After registration opened at midnight on Sunday, tens of thousands of consumers — who have had to put up with unsolicited phone calls, text messages and faxes from telemarketers — rushed to list their telephone numbers with the Do Not Call (DNC) Registry.
As at 6pm on Monday, more than 67,000 unique telephone numbers were listed on the registry, which comes into effect from Jan 2.
A Personal Data Protection Commission (PDPC) spokesperson reiterated that there was “sufficient time” for consumers to register their Singapore phone numbers before the date of implementation, and they can continue to do so thereafter.
Those who had registered on the first day said they were fed up with annoying tactics used by telemarketers.
Nanyang Technological University (NTU) student Kenji Kwok, 22, said: “If there is something I need, there’s the Internet that is readily available for me to sort out my options.”
Jael Chng, 35, a communications professional, added: “I’ve unsubscribed multiple times only to find myself getting the messages again.”
Ngee Ann Polytechnic student Lim Hui Jie, 19, welcomed the DNC as “a very good initiative, especially for students who don’t have the money to purchase the product or service” being advertised. He added that he has received unsolicited messages from credit card firms and a telecommunications company.
Consumers who register their numbers from now till July 2 may still receive unsolicited calls or messages for up to 60 days after registration, while those who register after July 2 may continue to get the calls or messages for up to 30 days.
This was to allow organisations “time to familiarise themselves with the requirements of the DNC registry,” the PDPC said.
Under the Personal Data Protection Act 2012, organisations will have to check with the registry from Jan 2 to ensure that the Singapore telephone numbers they are contacting are not listed there.
In order to do so, they are required to set up an account and submit their lists of telephone numbers.
They can continue sending telemarketing messages to registered consumers if they have obtained the latter’s consent.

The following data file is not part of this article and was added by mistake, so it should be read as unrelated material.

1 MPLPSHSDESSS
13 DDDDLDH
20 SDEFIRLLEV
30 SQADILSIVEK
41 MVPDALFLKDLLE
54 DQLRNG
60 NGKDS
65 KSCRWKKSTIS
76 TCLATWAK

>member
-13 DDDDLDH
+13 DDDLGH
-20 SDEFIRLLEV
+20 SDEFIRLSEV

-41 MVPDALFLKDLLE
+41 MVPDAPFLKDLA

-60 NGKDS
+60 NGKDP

There will be one-time registration fees of S$30 and S$60 for local and foreign organisations respectively. Five hundred free credits will also be given each year — with one credit deducted for each number checked. This is to help firms, especially small- and medium-sized enterprises (SMEs), lower compliance costs.
Registration for consumers is free.
Organisations can still send non-telemarketing messages such as those relating to surveys or customer service.
Sales manager Leon Neo, 34, who has yet to list his telephone number with the registry, felt that there are loopholes that could be exploited by telemarketers.
“An organisation could call on the pretext of making a ‘service’ call and proceed to market their products afterwards,” he said.
The PDPC reiterated that “consumers also have a role to play to protect their personal data”.
For example, they should only give consent to organisations from which they wish to receive telemarketing messages. If they no longer wish to receive the messages, they should contact the particular organisation to withdraw their consent.
If there is a potential breach, consumers may first approach the organisation, failing which they can complain to the PDPC.
Lisa Watson, chairman of the Direct Marketing Association of Singapore, said that with the registry, companies would have to establish “what level of consent they have from their customers”.
She noted that the personal data protection requirements will affect SMEs more, as bigger companies such as multinational corporations could already have safeguards in place.
The smaller firms face “a challenging learning curve” which will require them to put in place “a very clear process” to ensure that they comply with the law, she added.